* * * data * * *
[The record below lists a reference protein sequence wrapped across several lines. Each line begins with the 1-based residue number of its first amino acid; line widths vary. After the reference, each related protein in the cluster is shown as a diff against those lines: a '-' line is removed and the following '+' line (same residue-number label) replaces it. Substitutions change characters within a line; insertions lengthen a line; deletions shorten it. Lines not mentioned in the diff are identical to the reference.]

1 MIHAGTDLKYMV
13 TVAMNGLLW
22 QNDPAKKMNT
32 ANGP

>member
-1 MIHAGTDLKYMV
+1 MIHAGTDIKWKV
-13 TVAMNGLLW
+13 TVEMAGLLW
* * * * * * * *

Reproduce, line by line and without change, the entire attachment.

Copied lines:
[The record below lists a reference protein sequence wrapped across several lines. Each line begins with the 1-based residue number of its first amino acid; line widths vary. After the reference, each related protein in the cluster is shown as a diff against those lines: a '-' line is removed and the following '+' line (same residue-number label) replaces it. Substitutions change characters within a line; insertions lengthen a line; deletions shorten it. Lines not mentioned in the diff are identical to the reference.]

1 MIHAGTDLKYMV
13 TVAMNGLLW
22 QNDPAKKMNT
32 ANGP

>member
-1 MIHAGTDLKYMV
+1 MIHAGTDIKWKV
-13 TVAMNGLLW
+13 TVEMAGLLW